This vintage black & white adaptation of the Alexandra Dumas classic was made in 1964 and remains the best version yet.
The trouble with vintage television is that even those of us who like it feel obliged to make allowances: what might have seemed opulent when glimpsed through the snow of a fifteen-inch screen back in the day looks altogether shabbier viewed on a pin-sharp LCD monitor that takes up half the wall.
The version of The Count of Monte Cristo, originally transmitted in 1964 is a case in point: it was a big deal back then, one of the BBC’s tentpole shows of the year (the fact all twelve episodes still exist shows it was held in more esteem than many of the corporation’s output for that year). But it was shot mainly on video, mainly in tiny studios. Oh, and since this was 1964 it was in black and white too: another strike against it. Another allowance that has to be made.
Here’s the thing, though: beyond a certain point, asking for allowances to be made starts sounding like apologies or excuses. After all, we don’t beg indulgence for vintage films – we just watch and enjoy ‘em. Why should television be so very different? Especially when, like The Count of Monte Cristo, they have nothing to apologise for.
The Count of Monte Cristo is one of very best adaptations of a classic novel that the BBC has ever mounted: thrilling, dynamic and compulsive, quite apart from being brilliantly acted. And I refuse to tag a ‘despite...’ at the end of all that.
This is storytelling of the highest order. Of course we need to acknowledge that this isn’t an original work but Alexandre Dumas’ original novel seems ideally suited for the telly: since it was originally published in instalments, it fits neatly into episodic television. And since it was originally meant as pulse-pounding entertainment, there’s none of the awkward worthiness that so many of the Beeb’s prestige products suffer from.
Anthony Steven's dextrous adaptation takes no great liberties with the text. Our hero is Edmond Dantes, a genial youngster with everything to look forward to. Alas, he has enemies, jealous of his imminent marriage to the beautiful Mercedes. These enemies conspire to have him arrested as an enemy of the French state; this ‘crime’ means a life sentence.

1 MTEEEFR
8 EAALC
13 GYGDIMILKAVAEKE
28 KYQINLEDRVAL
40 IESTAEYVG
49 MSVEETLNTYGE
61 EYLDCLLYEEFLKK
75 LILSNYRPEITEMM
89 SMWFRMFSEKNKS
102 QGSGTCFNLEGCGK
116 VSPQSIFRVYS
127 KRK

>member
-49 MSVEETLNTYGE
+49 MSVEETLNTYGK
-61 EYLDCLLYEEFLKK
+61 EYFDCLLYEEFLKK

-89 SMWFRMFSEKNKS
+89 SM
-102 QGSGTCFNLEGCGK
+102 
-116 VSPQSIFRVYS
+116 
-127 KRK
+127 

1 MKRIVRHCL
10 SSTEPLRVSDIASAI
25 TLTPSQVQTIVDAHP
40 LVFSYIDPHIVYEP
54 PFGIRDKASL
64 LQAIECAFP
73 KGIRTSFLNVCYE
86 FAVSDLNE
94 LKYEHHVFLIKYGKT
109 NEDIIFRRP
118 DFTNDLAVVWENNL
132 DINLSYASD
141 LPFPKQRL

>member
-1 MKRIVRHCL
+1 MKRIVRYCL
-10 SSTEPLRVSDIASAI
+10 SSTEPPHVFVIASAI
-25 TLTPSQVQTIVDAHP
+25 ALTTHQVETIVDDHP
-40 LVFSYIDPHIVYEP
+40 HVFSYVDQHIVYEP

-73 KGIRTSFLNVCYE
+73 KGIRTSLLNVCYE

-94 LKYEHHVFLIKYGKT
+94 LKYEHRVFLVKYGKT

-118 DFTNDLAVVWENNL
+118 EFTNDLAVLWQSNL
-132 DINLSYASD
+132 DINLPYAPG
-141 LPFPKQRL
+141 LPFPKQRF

Good fortune, though, has not entirely turned its back on Dantes. First he meets a fellow convict who’s begun an escape tunnel. Sadly, Dantes’ new friend will die before it is completed, but not before he has let slip a secret: there is an unimaginable fortune buried on the deserted island of Monte Cristo.
Reasoning that it would be a shame to let an unimaginable fortune go to waste, that’s where Dantes goes after making good his escape, thence heading to Paris. Re-styling himself ‘The Count of Monte Cristo’, he begins plotting intricate revenge on those who brought him low.
All this unfolds at a pace that modern dramas would envy, skilfully staged by director Peter Hammond. There are, it’s true, some fluffed lines and the occasional misaligned shot but it’s more interesting to see just how much Hammond and his crew were able to achieve with their resources than to apologetically note those few moments where they fell short.
The big difference between television now and then is that these days TV shows are made more like films. Back then, they were produced more like plays and there was, accordingly, a greater emphasis on performance and that’s where The Count of Monte Cristo really shines, never brighter than with its title character.
He is played by Alan Badel and it is simply impossible to imagine anyone better. Moving from young lover to gimlet-eyed avenger, Badel commands scene – every shot – completely. As in theatre, the actor’s evident belief in the character and his situation makes it easy for us to ignore the fakery that surrounds him and, what are by to-day’s standards, limited production values.
To put all this another way, you don’t need to make allowances for vintage television, you just need to adjust to a slightly different way of doing things. It’s worth making the effort because there is much pleasure to be had, as The Count of Monte Cristo shows.
This is an edited version of an article by James Oliver for MovieMail